Story telling can start very simply. As with my son, you can naturally begin using story retelling skills as part of your story time and reading routine. Some great books to start with are repetitive books. Some of the first ones I used are:

  • Brown Bear, Brown Bear
  • The Very Hungry Caterpillar
  • There Was An Old Lady Who Swallowed A Fly
  • If You Give A Mouse A Cookie

You can start out by reading books your child seems to enjoy over and over again. Then, you can try leaving pauses as you read for your child to fill in the words. Slowly, you can transfer the responsibility over to your child and have them retell the entire story. One of my son’s very first retells was Brown Bear Brown Bear, which he read to his little sister.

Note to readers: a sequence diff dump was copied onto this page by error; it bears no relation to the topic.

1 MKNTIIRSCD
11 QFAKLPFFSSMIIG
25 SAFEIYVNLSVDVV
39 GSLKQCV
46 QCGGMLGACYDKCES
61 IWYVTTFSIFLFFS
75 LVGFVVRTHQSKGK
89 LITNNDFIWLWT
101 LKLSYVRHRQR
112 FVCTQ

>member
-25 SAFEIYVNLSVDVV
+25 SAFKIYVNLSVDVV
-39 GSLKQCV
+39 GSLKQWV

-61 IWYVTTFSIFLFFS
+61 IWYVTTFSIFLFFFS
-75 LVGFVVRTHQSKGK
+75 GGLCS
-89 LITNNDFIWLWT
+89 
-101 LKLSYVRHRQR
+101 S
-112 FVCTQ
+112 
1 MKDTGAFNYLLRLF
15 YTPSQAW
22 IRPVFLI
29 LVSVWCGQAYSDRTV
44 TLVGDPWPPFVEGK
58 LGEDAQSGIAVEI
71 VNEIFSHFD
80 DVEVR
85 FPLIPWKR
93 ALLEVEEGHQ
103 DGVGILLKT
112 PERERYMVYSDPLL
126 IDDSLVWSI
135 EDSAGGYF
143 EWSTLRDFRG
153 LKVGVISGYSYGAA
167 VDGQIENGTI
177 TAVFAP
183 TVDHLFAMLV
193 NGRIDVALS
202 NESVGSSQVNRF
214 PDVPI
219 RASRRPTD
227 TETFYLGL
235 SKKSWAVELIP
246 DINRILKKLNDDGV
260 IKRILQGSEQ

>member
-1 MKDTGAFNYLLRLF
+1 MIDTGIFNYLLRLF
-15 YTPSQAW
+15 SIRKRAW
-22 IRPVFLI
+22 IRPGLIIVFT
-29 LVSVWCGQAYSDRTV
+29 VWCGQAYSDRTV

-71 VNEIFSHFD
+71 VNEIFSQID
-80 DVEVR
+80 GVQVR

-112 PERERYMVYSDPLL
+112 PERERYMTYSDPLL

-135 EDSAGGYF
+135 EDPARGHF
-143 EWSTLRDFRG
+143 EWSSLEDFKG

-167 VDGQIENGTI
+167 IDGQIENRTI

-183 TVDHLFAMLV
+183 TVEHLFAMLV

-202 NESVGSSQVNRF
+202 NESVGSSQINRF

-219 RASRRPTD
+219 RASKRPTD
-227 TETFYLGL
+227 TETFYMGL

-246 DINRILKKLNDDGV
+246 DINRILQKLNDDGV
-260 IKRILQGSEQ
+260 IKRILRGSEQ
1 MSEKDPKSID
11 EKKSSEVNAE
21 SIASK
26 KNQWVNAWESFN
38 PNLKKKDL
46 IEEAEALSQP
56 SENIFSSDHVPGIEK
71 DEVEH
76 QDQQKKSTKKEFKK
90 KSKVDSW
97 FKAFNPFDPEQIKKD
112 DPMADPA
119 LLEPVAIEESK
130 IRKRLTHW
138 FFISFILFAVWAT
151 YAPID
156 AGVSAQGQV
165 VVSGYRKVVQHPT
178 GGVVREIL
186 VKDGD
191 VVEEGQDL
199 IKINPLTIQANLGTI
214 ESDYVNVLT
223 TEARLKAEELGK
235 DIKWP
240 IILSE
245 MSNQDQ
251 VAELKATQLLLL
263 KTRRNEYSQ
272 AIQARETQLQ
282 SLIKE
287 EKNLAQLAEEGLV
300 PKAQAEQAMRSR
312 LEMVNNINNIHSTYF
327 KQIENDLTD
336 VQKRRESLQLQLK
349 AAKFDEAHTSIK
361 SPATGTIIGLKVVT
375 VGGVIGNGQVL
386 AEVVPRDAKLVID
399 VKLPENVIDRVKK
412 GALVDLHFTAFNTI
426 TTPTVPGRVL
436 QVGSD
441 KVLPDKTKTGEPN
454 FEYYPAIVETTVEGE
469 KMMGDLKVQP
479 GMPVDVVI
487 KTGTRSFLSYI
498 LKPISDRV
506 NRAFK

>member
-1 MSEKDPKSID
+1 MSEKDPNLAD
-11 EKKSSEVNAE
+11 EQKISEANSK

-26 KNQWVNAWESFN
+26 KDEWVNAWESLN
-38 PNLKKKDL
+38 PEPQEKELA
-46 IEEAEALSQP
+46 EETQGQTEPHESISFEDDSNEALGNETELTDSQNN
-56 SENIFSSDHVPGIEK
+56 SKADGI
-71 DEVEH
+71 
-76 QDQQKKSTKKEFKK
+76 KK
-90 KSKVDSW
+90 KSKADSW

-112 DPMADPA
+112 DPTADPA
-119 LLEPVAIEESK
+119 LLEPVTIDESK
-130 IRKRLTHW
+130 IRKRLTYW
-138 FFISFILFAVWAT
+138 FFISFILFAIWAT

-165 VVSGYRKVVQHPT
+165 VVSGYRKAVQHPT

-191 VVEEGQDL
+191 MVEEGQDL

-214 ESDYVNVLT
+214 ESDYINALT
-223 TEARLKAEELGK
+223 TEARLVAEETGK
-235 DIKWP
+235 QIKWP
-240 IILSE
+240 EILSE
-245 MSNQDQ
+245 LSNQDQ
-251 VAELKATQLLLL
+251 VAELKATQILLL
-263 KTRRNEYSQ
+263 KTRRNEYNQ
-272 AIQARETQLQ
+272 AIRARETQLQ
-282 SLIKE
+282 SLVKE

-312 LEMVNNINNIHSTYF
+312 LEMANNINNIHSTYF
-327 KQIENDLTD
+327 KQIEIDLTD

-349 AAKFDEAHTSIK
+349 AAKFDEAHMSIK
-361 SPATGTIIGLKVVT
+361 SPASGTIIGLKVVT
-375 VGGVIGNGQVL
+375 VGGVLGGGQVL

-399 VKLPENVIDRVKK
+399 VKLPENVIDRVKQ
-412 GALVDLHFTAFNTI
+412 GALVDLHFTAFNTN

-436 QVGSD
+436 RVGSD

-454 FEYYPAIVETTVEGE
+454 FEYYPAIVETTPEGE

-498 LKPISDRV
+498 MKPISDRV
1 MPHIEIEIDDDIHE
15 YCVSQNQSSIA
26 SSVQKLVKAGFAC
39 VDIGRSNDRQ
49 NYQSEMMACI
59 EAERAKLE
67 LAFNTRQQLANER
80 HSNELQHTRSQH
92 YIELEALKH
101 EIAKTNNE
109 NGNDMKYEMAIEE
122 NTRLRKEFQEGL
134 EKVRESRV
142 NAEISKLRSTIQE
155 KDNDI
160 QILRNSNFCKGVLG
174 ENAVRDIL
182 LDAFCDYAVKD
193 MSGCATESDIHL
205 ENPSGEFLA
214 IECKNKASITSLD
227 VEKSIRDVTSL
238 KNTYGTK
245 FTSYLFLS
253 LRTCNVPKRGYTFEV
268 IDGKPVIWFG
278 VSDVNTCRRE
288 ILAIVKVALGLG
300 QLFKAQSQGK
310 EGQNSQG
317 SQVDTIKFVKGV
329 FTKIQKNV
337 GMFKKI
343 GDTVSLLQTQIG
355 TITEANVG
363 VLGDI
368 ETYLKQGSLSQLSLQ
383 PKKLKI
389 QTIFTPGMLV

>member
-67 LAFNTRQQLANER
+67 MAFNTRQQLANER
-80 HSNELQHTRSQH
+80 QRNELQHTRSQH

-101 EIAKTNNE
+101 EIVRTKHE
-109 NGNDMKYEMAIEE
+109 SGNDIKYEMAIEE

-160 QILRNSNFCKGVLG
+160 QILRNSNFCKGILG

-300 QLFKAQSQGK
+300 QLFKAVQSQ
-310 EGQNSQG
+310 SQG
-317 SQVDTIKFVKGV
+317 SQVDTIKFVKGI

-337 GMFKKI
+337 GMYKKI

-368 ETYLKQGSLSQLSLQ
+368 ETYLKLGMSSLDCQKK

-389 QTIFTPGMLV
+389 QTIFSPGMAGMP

Story retelling can be enhanced by including sequencing elements. For example, rather than giving your child the book to use as a guide for retelling the story, create, download or purchase print outs, felt pieces, story stones or magnets to tell the story. These should be prepared ahead of time.

For example, for The Very Hungry Caterpillar, provide images of a caterpillar, the fruit and foods the caterpillar ate, a cocoon and a butterfly. Assist your child as she recreates the story, placing each image in order as she talks through the events.

In my next post, I’ll include some resources and ideas for story retelling that we’ve used (actually, this post is up now! Story Retelling with Clifford) For now, enjoy watching how Peanut retold the story Swimmy by Leo Lionni.

 

 

10 thoughts on “How and Why to Teach Story Retelling to Your Child

  1. Good info. Our 3 and 4 yr old boys love bedtime stories but, sometimes they won’t sit and listen. They are moving around and seem to not be paying attention until I stop reading. How should I handle this?